A reflection piece by staff contributor Dan Soleau


It’s been nearly 8 months since the first Marathon bomb exploded in front of our store.   Whenever I see pictures of the store on Boylston Street – window shattered, benches toppled, sidewalk a mess – my heart jumps in my chest and my eyes tear up as if I’m seeing it for the first time.


Everything was restored and open for business 10 days later, but that image of the store – damaged and abandoned – still haunts me. I can’t look back on 2013 without seeing everything through the filter of shattered glass, bloody sidewalks, smoke, fire, and people wracked with grief and pain. As the year is wrapping up, the footage keeps resurfacing with every news outlet recapping the top stories of 2013.  It doesn’t matter how many times I see it – I fight back tears and sadness every time they show the scenes of chaos from Marathon Monday.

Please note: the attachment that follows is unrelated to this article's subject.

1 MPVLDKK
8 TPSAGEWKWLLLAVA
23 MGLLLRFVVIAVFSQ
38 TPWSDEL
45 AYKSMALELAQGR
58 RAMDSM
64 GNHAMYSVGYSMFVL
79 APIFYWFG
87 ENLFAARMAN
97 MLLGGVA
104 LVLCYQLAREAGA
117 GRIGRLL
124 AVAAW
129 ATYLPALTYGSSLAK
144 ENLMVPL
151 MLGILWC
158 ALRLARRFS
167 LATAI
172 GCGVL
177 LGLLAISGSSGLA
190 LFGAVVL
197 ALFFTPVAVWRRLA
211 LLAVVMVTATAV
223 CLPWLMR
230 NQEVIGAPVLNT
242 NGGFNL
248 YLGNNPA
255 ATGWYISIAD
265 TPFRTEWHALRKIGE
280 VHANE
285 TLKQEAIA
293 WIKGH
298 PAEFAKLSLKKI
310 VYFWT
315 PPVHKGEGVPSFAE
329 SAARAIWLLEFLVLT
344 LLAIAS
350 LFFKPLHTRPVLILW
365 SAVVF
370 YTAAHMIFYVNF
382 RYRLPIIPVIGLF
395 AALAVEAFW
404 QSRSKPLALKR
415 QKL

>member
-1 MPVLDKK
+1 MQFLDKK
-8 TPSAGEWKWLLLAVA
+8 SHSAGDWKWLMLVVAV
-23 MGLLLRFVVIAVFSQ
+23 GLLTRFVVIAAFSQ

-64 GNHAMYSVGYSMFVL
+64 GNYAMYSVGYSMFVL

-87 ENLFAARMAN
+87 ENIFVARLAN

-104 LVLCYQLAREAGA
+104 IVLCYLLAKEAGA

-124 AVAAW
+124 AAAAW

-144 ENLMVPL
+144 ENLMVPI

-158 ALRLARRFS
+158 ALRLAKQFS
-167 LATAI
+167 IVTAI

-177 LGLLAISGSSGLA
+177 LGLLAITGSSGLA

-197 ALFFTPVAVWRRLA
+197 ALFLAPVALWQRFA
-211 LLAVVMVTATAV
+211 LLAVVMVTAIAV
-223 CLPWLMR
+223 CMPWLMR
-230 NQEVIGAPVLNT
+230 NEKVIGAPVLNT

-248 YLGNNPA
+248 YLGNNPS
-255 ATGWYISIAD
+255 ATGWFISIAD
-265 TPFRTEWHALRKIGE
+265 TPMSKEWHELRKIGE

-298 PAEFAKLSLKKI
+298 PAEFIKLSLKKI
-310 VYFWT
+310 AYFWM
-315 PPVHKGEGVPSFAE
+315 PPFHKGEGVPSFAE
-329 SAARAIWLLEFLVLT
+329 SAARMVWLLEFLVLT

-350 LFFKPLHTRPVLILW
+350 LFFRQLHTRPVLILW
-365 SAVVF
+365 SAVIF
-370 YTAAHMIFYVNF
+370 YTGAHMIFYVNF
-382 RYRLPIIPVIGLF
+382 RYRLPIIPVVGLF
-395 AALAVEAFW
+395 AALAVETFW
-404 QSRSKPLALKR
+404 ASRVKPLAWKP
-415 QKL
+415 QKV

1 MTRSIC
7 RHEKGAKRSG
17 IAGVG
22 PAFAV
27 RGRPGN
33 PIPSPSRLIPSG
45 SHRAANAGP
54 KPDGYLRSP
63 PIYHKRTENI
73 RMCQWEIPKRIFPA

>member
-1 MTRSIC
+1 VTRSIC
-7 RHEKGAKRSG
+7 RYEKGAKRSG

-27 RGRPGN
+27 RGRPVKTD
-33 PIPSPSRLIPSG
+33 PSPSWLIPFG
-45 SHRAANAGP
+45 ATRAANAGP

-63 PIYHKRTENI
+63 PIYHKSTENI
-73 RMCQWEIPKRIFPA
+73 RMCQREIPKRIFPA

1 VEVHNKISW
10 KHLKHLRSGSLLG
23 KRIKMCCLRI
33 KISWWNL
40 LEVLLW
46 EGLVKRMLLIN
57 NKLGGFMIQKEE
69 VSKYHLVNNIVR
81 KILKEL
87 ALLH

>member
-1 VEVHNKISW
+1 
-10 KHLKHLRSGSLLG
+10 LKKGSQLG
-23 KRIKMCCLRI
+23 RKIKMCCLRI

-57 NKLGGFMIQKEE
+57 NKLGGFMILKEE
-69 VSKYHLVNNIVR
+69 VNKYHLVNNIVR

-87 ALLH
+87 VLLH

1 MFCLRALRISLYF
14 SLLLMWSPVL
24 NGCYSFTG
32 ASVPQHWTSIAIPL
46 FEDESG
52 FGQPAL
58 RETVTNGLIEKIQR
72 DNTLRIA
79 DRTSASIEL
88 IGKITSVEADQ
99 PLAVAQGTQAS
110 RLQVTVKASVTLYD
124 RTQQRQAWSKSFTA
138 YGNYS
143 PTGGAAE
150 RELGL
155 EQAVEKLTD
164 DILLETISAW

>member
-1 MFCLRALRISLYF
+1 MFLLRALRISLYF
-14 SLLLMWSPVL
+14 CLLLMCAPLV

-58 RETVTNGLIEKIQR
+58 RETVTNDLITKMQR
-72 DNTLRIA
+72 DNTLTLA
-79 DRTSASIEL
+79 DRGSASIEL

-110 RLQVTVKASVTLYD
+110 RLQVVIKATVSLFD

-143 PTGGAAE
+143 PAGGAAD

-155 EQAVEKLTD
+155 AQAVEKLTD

There’s a certain amount of self-anesthetizing that happens in order to cope with trauma.  I steel my nerves and bite my tongue whenever I overhear people talking casually about the bombings.  I try to be as gracious as possible when confronted with questions about what happened that day.  I put on an emotional Kevlar vest any time I turn on the news.  It’s as if there’s a special switch in the brain that you train yourself to flip to the “off” position when confronted with reminders of everything that happened.  One thing I’ve discovered is that the “off” switch is only “mostly off”; it’s not something you can escape from.  I’ve spent the past 8 months trying to put as much distance between April 15th and the present.  At some point within the past couple months I’ve decided that it’s not enough to try to escape 4/15/13.  You can’t have an escape plan without a destination.  So I’ve made my destination 4/21/14.  I might be running away from one thing, but I’m running towards another.